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Immigration Reform Gains Momentum

Last week the Senate introduced an 844-page immigration reform bill that could prompt the most sweeping changes to U.S. immigration policy since 1965.

The bill includes major changes to almost all sectors of immigration policy. It establishes a path to citizenship for the estimated 11 million unauthorized immigrants in the United States, increases border enforcement efforts, mandates job-based enforcement within the United States, and revamps our legal immigration system in ways that begin to shift the emphasis from family-based immigration to a system that takes U.S. labor force needs into account.

The bipartisan bill was met with widespread accolades by the full spectrum of immigration advocates, albeit with caveats on a variety of issues. While the Senate bill has garnered broad consensus across the political spectrum, the House bill – expected to be introduced within weeks – is likely to be more restrictive. Reconciling both of these bills in a way that will be acceptable to the varied interests promoting immigration reform will be a major challenge in coming months.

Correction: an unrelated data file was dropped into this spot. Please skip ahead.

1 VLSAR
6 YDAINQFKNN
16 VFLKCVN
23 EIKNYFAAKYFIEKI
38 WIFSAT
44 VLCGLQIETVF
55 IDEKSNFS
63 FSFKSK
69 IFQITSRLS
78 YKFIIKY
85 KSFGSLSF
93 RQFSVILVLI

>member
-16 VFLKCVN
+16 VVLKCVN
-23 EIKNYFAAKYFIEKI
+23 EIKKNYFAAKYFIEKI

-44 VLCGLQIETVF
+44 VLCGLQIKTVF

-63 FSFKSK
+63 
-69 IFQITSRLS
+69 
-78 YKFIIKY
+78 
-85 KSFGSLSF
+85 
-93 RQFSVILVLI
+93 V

One component missing from the bill is an acknowledgement of the international “root causes” of immigration, which include poverty, inequality, and lack of economic opportunity in Mexico and Central America.

While the reasons behind immigration are often seen as a secondary issue – less important than the bill’s major provisions on legalization, border enforcement, legal immigration reform, and guest worker components – any comprehensive immigration policy reform should include an analysis of the “push factors” of unauthorized immigration. As the bill enters the amendment process, this will be one of the key issues for Bread for the World; we will continue to monitor and advocate on “root causes.” Andrew Wainer  

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